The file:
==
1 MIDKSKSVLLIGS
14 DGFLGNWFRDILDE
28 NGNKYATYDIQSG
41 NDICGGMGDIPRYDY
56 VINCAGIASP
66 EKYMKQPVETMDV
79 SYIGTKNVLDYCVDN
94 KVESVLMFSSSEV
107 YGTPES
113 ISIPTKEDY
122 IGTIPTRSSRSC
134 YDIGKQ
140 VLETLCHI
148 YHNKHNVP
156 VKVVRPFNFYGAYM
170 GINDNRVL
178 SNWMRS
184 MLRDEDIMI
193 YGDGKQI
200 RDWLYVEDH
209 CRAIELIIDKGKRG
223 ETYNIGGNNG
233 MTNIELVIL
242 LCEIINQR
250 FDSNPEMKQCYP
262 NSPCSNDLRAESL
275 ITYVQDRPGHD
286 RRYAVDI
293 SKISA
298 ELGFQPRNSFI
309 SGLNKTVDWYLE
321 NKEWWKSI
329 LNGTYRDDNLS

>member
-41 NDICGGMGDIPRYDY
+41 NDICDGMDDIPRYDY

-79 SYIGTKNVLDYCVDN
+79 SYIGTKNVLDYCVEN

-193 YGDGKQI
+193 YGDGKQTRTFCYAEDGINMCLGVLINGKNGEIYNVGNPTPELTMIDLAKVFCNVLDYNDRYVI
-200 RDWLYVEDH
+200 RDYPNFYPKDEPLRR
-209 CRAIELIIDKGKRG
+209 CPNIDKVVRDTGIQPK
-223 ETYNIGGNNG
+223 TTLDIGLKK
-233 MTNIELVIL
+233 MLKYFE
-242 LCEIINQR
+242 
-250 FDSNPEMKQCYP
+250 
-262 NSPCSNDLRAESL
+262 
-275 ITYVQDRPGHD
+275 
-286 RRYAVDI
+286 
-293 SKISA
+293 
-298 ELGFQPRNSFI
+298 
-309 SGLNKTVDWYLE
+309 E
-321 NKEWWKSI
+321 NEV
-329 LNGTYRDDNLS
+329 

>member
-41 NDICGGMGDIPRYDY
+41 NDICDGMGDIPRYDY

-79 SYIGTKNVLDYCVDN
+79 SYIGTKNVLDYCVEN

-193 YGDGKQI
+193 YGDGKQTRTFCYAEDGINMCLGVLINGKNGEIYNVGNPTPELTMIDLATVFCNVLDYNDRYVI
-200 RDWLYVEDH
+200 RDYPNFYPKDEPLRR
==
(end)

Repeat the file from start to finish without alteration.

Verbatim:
1 MIDKSKSVLLIGS
14 DGFLGNWFRDILDE
28 NGNKYATYDIQSG
41 NDICGGMGDIPRYDY
56 VINCAGIASP
66 EKYMKQPVETMDV
79 SYIGTKNVLDYCVDN
94 KVESVLMFSSSEV
107 YGTPES
113 ISIPTKEDY
122 IGTIPTRSSRSC
134 YDIGKQ
140 VLETLCHI
148 YHNKHNVP
156 VKVVRPFNFYGAYM
170 GINDNRVL
178 SNWMRS
184 MLRDEDIMI
193 YGDGKQI
200 RDWLYVEDH
209 CRAIELIIDKGKRG
223 ETYNIGGNNG
233 MTNIELVIL
242 LCEIINQR
250 FDSNPEMKQCYP
262 NSPCSNDLRAESL
275 ITYVQDRPGHD
286 RRYAVDI
293 SKISA
298 ELGFQPRNSFI
309 SGLNKTVDWYLE
321 NKEWWKSI
329 LNGTYRDDNLS

>member
-41 NDICGGMGDIPRYDY
+41 NDICDGMDDIPRYDY

-79 SYIGTKNVLDYCVDN
+79 SYIGTKNVLDYCVEN

-193 YGDGKQI
+193 YGDGKQTRTFCYAEDGINMCLGVLINGKNGEIYNVGNPTPELTMIDLAKVFCNVLDYNDRYVI
-200 RDWLYVEDH
+200 RDYPNFYPKDEPLRR
-209 CRAIELIIDKGKRG
+209 CPNIDKVVRDTGIQPK
-223 ETYNIGGNNG
+223 TTLDIGLKK
-233 MTNIELVIL
+233 MLKYFE
-242 LCEIINQR
+242 
-250 FDSNPEMKQCYP
+250 
-262 NSPCSNDLRAESL
+262 
-275 ITYVQDRPGHD
+275 
-286 RRYAVDI
+286 
-293 SKISA
+293 
-298 ELGFQPRNSFI
+298 
-309 SGLNKTVDWYLE
+309 E
-321 NKEWWKSI
+321 NEV
-329 LNGTYRDDNLS
+329 

>member
-41 NDICGGMGDIPRYDY
+41 NDICDGMGDIPRYDY

-79 SYIGTKNVLDYCVDN
+79 SYIGTKNVLDYCVEN

-193 YGDGKQI
+193 YGDGKQTRTFCYAEDGINMCLGVLINGKNGEIYNVGNPTPELTMIDLATVFCNVLDYNDRYVI
-200 RDWLYVEDH
+200 RDYPNFYPKDEPLRR